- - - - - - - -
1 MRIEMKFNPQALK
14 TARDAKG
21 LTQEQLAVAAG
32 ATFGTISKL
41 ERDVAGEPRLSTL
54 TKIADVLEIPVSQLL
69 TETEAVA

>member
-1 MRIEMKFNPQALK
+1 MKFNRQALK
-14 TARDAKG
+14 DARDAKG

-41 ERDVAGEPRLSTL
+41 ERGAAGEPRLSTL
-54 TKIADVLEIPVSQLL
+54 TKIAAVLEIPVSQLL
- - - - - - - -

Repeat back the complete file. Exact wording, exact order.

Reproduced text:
1 MRIEMKFNPQALK
14 TARDAKG
21 LTQEQLAVAAG
32 ATFGTISKL
41 ERDVAGEPRLSTL
54 TKIADVLEIPVSQLL
69 TETEAVA

>member
-1 MRIEMKFNPQALK
+1 MKFNRQALK
-14 TARDAKG
+14 DARDAKG

-41 ERDVAGEPRLSTL
+41 ERGAAGEPRLSTL
-54 TKIADVLEIPVSQLL
+54 TKIAAVLEIPVSQLL